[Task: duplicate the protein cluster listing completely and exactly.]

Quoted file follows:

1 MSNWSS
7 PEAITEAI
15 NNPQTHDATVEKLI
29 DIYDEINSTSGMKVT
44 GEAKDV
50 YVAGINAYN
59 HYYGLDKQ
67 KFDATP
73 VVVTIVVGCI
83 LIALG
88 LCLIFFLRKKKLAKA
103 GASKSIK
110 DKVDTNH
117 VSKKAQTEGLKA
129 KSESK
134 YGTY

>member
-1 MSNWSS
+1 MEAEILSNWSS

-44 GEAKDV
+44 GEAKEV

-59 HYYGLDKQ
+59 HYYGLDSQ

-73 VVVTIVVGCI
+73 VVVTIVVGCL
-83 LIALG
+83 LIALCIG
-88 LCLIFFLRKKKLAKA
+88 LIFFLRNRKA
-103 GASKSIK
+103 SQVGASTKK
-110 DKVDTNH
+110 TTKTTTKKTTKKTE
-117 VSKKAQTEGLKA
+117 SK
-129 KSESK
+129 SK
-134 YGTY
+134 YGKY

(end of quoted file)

1 MSNWSS
7 PEAITEAI
15 NNPQTHDATVEKLI
29 DIYDEINSTSGMKVT
44 GEAKDV
50 YVAGINAYN
59 HYYGLDKQ
67 KFDATP
73 VVVTIVVGCI
83 LIALG
88 LCLIFFLRKKKLAKA
103 GASKSIK
110 DKVDTNH
117 VSKKAQTEGLKA
129 KSESK
134 YGTY

>member
-1 MSNWSS
+1 MEAEILSNWSS

-44 GEAKDV
+44 GEAKEV

-59 HYYGLDKQ
+59 HYYGLDSQ

-73 VVVTIVVGCI
+73 VVVTIVVGCL
-83 LIALG
+83 LIALCIG
-88 LCLIFFLRKKKLAKA
+88 LIFFLRNRKA
-103 GASKSIK
+103 SQVGASTKK
-110 DKVDTNH
+110 TTKTTTKKTTKKTE
-117 VSKKAQTEGLKA
+117 SK
-129 KSESK
+129 SK
-134 YGTY
+134 YGKY